Defendant would ask this court to conclude that Plaintiffs' request that two of the four lots be "divided" in a separate property tax account was a partition or subdivision, creating "exception value" which under the statutory provisions permits the RMV of the remaining two lots to be determined as of January 1, 1999. Defendant relies on the fact that the definition of property is all property included within a single property tax account and two of the four lots included within Plaintiffs' single property tax account were removed.
8. Defendant fails to consider Plaintiffs' request for an administrative division of their property tax account in the applicable context of the statutory exceptions. Plaintiffs' request was not a partition or subdivision of their property. The partition or subdivision of the For Far residential subdivision occurred when the original parcel was platted into lots. When Plaintiffs purchased four of those lots, the partition or subdivision had already been approved and each lot was given a numerical designation. Those four lots, which have commonly been referred to as one property tax account containing Lots 1, 2, 3, and 4, have existed in the same place with the same size, slope, and other topographical features for many years. The sale of Lots 2 and 3 did not require Plaintiffs to secure any county or state permits, and did nothing to the size, shape, and location of the remaining two lots, Lots 1 and 4. At any time prior to the enactment of Measure 50, Defendant could have individually appraised and valued any or all four of Plaintiffs' lots that were recorded under one tax account. There is nothing in the record to indicate that the county did not individually value each lot as of July 1, 1995. Plaintiffs' request to divide their four lots into two tax accounts was not a partition or subdivision which created exception value or a change in value under Measure 50. Plaintiffs' request was a property tax account modification under ORS 308.162(2) and the MAV of the two newly created property tax accounts cannot exceed the total MAV of the property prior to the modification.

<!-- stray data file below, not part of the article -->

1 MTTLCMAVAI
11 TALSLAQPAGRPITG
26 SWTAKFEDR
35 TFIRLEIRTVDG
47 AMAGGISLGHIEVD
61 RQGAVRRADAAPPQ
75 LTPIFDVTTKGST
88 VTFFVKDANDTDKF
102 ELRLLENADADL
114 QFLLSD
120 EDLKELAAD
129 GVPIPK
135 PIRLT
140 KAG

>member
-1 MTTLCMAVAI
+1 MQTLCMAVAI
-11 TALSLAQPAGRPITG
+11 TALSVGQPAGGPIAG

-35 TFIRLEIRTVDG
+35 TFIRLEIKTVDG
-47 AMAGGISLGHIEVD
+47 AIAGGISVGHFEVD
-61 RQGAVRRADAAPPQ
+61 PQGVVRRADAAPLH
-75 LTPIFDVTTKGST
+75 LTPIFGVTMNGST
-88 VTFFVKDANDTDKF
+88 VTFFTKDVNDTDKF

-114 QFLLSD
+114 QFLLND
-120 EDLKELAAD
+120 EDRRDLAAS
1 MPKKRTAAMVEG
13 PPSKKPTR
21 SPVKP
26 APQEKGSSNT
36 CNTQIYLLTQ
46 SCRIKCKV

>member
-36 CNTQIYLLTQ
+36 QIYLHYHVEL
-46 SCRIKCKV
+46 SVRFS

IT IS THE DECISION OF THIS COURT that Plaintiffs' property was neither partitioned nor subdivided and cannot be assessed as exception value under ORS 308.156.
IT IS FURTHER DECIDED that Intervenor's oral motion to suppress Plaintiffs' evidence is denied.
IT IS FURTHER DECIDED that the county shall correct the assessment and tax rolls to reflect Plaintiffs' property tax account modification as defined in
ORS 308.162(2) with any refund due Plaintiffs to be promptly paid with statutory interest.
1. All references to the Oregon Revised Statutes (ORS) are to 1997.